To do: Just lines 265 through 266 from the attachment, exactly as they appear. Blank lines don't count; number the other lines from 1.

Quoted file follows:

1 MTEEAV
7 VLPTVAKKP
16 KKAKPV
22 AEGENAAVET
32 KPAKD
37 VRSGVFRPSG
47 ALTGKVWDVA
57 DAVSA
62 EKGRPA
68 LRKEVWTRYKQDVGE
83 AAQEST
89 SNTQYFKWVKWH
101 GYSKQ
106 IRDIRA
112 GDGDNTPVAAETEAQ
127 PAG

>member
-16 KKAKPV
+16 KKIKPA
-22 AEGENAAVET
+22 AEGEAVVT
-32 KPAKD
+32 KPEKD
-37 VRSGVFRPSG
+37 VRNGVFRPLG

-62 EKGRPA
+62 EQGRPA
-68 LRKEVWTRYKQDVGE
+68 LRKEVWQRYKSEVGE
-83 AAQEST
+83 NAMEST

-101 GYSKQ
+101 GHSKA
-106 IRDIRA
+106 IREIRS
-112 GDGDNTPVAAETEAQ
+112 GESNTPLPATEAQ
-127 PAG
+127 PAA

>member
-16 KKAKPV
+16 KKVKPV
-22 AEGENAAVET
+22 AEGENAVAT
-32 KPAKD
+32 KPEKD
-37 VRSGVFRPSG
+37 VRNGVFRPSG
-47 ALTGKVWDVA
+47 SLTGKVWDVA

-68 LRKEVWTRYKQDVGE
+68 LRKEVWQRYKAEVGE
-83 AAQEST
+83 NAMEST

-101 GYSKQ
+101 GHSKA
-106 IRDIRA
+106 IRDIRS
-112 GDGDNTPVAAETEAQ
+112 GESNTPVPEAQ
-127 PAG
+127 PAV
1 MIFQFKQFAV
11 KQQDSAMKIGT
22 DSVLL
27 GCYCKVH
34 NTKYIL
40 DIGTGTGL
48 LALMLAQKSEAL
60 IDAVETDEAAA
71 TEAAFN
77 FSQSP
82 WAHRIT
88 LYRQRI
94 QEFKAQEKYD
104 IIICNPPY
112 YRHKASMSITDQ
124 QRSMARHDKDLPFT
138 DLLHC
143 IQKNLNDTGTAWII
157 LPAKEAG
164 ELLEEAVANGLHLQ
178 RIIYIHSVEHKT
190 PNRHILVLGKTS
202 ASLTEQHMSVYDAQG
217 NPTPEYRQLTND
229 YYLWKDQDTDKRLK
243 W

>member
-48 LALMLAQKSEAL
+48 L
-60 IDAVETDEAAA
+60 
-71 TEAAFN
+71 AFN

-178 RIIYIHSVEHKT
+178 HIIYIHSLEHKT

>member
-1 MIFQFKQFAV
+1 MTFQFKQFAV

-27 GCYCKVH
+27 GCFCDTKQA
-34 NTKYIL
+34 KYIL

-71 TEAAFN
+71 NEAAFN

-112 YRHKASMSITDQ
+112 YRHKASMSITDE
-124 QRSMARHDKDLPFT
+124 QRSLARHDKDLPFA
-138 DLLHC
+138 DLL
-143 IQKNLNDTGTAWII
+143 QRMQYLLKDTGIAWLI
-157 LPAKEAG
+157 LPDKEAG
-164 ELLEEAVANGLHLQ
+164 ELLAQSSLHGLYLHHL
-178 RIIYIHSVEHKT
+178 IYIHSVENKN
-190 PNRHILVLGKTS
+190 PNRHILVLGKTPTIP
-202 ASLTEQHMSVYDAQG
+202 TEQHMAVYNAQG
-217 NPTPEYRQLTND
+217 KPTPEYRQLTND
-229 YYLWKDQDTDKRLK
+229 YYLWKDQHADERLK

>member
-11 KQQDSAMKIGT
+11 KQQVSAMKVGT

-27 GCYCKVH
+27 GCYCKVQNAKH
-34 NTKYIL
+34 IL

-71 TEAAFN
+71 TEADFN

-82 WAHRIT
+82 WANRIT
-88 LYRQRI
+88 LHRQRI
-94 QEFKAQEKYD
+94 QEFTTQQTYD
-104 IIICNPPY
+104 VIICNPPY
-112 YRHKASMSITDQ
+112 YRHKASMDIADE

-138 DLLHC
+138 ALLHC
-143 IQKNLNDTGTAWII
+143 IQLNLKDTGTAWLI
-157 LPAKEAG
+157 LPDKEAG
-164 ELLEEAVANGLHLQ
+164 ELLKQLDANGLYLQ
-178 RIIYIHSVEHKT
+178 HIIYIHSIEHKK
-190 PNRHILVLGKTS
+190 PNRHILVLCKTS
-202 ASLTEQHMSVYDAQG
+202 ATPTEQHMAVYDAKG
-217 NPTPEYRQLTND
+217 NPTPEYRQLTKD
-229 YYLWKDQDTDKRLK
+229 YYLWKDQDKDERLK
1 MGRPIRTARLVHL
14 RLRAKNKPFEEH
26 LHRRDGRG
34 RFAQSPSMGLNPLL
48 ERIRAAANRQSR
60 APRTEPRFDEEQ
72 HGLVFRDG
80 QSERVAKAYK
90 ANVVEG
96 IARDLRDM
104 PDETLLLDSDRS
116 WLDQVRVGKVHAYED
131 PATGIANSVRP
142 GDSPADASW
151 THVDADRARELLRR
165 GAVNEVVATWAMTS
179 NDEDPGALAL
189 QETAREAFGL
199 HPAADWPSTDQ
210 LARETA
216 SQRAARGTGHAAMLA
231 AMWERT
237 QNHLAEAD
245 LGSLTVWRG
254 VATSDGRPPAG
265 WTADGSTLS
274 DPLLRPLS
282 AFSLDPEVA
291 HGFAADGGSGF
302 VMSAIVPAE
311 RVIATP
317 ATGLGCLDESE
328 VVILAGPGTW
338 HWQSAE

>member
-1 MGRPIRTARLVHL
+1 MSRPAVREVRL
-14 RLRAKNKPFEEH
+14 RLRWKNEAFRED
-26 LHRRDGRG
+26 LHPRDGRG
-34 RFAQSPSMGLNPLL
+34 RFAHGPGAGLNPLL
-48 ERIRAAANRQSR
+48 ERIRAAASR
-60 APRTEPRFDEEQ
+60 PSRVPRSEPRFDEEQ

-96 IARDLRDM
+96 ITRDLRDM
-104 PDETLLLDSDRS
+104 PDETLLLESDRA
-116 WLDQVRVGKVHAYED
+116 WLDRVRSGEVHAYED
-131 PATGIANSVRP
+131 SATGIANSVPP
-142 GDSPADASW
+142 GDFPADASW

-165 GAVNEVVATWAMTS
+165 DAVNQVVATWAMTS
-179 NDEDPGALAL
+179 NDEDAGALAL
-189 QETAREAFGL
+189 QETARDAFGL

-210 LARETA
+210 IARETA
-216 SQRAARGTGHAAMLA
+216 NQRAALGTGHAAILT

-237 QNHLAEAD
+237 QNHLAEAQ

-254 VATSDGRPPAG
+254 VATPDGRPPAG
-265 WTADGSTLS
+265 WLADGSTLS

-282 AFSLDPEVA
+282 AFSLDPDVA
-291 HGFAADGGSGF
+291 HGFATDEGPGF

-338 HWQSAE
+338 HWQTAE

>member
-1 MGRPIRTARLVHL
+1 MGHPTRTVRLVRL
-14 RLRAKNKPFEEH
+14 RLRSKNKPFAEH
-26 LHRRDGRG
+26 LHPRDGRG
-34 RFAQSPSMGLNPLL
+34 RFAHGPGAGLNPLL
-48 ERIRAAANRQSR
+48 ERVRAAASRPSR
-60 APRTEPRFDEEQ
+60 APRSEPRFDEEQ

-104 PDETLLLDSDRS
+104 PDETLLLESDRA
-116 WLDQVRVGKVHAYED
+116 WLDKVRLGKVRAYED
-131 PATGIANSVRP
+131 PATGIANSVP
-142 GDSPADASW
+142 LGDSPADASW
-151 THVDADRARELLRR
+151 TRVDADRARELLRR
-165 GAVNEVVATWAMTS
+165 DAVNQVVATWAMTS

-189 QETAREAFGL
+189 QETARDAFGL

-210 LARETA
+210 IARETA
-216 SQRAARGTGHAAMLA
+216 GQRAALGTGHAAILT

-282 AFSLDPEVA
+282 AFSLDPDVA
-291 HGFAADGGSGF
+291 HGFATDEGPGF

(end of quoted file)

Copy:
+142 LGDSPADASW
-151 THVDADRARELLRR